I was talking to someone about a subject I've brought up earlier, how unfortunate it is that Richard Lester is now widely considered a hack solely on the basis of the Superman movies. (Though it may not matter much: anyone who would consider Lester a hack must be someone who knows him only from Superman, and the opinion of someone who hasn't seen anything except the Superman movies isn't hugely valuable.) The thing is, though, that while it's absurd to talk as if Richard Donner is a better director than Richard Lester, Donner was a better director for this particular franchise.
Donner is not a great director, and from the '90s on he wasn't even an effective one, but with Superman and his sections of Superman II, he figured out a style and approach that would make this character work on the big screen. No one else who made a Superman movie seems to have been able to do that as well, including people like Lester who are usually better directors than Richard Donner.
I think it sometimes happens that a director who isn't usually all that interesting will just prove to have the right touch when it comes to one particular franchise. The James Bond franchise provides two memorable examples. Terence Young directed three of the first four Bond films, taught Sean Connery how to be James Bond, and created the movies' combination of brutality and comedy. He was the greatest James Bond director. But outside of that franchise, he wasn't even a very good director, He made a couple of other hit films, but he was a hack, and not even a particularly successful hack.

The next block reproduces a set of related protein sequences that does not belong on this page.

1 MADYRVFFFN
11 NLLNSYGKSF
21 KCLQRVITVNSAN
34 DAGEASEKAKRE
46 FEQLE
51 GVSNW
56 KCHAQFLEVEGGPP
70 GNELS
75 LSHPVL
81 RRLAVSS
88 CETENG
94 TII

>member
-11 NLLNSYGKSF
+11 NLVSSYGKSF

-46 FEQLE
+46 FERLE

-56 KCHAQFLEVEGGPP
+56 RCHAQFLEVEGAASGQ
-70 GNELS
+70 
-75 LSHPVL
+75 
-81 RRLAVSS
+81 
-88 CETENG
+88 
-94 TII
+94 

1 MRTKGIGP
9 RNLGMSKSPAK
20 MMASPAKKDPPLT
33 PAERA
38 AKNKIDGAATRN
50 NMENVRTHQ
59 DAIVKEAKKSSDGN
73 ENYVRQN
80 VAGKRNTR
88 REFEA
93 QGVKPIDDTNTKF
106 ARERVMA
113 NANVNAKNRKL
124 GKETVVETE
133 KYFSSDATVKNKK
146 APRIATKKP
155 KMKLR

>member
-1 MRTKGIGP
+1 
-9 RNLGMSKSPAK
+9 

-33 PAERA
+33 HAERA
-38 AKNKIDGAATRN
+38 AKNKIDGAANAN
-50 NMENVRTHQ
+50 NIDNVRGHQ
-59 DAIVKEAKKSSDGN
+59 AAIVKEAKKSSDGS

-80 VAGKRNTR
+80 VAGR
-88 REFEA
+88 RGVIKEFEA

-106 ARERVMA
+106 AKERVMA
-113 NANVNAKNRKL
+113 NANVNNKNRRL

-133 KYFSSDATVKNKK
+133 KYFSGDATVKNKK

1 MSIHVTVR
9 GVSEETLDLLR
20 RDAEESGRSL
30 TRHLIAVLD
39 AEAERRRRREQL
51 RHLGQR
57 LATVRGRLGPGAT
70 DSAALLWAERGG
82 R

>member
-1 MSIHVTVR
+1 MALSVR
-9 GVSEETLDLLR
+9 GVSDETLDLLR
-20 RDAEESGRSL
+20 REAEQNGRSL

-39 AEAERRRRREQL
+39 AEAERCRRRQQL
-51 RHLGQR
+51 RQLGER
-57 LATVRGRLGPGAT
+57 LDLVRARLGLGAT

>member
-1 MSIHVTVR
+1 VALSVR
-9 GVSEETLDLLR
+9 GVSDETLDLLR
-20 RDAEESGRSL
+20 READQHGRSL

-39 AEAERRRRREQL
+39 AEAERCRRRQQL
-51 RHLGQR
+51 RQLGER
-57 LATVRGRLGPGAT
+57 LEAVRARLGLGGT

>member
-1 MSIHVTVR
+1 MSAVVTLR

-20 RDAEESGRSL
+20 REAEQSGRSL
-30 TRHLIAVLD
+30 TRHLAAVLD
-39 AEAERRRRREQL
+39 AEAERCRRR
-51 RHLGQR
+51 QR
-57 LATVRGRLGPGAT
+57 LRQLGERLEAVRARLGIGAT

Martin Campbell has a better non-Bond track record, but still, from his other films, you'd hardly guess that this is the guy who seems to have a special talent for Bond movies: he's re-booted the series with new Bonds not once but twice, and both times, the directors who followed him weren't able to do as well with the templates he helped create.
As movies become more and more franchise-dependent, I think we may see (or maybe we're already seeing) still more examples of this: directors who do extremely good jobs launching a franchise, and then prove to be uninteresting directors in their non-franchise work. And that's because adapting a franchise character to the screen takes a somewhat different set of skills than making a completely self-contained movie. Dick Lester had the skill to make a good self-contained movie (even The Three Musketeers, which the Salkinds probably thought might be a franchise, was really just one interesting movie split into two). But the very things that made him good at bringing a personal touch to movies made him less than good at working on the Superman franchise. Franchise moviemaking is a strange thing; there's some artistry involved -- because obviously good franchise movies are better artistically than bad ones -- but a lot of it is different from what we normally think of as art. Maybe "art" is even the wrong word for it.